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United States Department of Agriculture

Agricultural Research Service

Research Project: MANAGING DAIRY FARMS FOR ENVIRONMENTAL STEWARDSHIP AND PROFIT

Location: Pasture Systems & Watershed Management Research

Title: Integration of air and water quality issues

Author
item Rotz, Clarence

Submitted to: American Dairy Science Association Discover Conference
Publication Type: Abstract Only
Publication Acceptance Date: April 21, 2010
Publication Date: N/A

Interpretive Summary: An interpretive summary is not required.

Technical Abstract: The environmental sustainability of dairy farms is dependent upon a number of air and water quality issues. Atmospheric emissions include hazardous compounds such as ammonia and hydrogen sulfide along with greenhouse gases and their implications with global climate change. Runoff of sediment, phosphorus, and nitrogen effect surface waters and leaching of nitrates can pollute groundwater. Comprehensive, whole farm evaluations are needed to determine the environmental impact of dairy farms, and this must be done along with an assessment of the economics of the farm. This type of evaluation is essentially impossible through experimental measurement. Process-level farm simulation provides a more practical approach, particularly when supported by limited measured data. The Integrated Farm System Model (IFSM) has been used to evaluate the performance, economics, and environmental impacts of a wide range of dairy production systems. The model simulates crop growth, harvest, feed storage, feeding, animal performance, manure production and handling, and crop establishment over many years of weather conditions. Predicted environmental impacts include ammonia emission, nitrate leaching, denitrification losses, greenhouse gas emissions, carbon footprint, sediment erosion, sediment-bound and dissolved phosphorus runoff, and the whole farm balance of each of the major nutrients. As an example application, organic and conventional dairy production systems were compared. For organic systems that rely heavily upon tillage for weed control, sediment and phosphorus losses can be substantially greater than conventional systems using minimum or no tillage practices. When an organic fertilizer such as poultry manure is used, greenhouse gas emissions and the carbon footprint can be increased and the long term accumulation of soil phosphorus and other nutrients can be high relative to the use of inorganic fertilizers. Use of grass-based grazing systems provides another example. Compared to confinement feeding with crop production, use of well managed rotational grazing of perennial grassland increased nitrate leaching to ground water, reduced erosion of sediment, reduced phosphorus runoff losses, reduced ammonia emission, and increased methane and nitrous oxide emissions slightly with little effect on the carbon footprint. During a 20 to 30 year transition from rotated crops to perennial grassland, carbon sequestration may greatly reduce the carbon footprint of pasture based systems. Process-level farm simulation provides an effective tool for integrating environmental and economic issues. Because of the difficulty in quantifying societal concerns and the major differences in environmental concerns that occur among geographic regions, it does not appear feasible to obtain an overall sustainability index for comparing production systems.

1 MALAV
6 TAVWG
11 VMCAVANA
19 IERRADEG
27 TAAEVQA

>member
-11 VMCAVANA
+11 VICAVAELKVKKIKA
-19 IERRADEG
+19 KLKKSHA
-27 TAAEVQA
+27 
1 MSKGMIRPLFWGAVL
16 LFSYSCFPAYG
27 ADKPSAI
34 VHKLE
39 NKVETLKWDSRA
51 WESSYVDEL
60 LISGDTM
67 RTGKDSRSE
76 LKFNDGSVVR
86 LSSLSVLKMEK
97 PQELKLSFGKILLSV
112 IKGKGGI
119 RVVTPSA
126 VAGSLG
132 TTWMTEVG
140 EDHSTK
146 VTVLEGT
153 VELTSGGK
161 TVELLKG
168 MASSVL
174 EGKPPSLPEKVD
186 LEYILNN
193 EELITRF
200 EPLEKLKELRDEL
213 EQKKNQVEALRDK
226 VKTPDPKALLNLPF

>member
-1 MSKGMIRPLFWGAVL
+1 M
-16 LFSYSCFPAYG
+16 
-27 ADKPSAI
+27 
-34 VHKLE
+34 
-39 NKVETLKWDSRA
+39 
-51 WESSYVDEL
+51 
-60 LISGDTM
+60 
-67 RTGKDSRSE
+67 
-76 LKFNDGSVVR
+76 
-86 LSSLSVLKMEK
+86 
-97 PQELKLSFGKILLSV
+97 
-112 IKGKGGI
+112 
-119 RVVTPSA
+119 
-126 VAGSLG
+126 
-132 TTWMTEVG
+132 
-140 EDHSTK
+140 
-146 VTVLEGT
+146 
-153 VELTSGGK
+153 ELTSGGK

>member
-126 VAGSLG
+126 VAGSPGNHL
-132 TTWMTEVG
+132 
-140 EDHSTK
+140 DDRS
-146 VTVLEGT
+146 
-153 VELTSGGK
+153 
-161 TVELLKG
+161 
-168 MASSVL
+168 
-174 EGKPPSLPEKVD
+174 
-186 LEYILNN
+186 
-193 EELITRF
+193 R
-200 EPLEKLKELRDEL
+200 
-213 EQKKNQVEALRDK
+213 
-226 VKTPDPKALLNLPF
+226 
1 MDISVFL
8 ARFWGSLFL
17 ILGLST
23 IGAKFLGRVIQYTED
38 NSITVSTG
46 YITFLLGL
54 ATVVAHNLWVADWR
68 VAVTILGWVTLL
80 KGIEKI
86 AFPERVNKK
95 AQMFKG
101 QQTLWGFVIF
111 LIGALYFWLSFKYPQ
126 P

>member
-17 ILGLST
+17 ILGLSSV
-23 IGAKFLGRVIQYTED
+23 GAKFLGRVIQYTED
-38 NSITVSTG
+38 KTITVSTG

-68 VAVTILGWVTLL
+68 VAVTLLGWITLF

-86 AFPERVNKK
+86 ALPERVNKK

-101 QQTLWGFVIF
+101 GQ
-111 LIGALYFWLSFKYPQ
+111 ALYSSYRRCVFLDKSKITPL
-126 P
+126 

Last Modified: 7/23/2014
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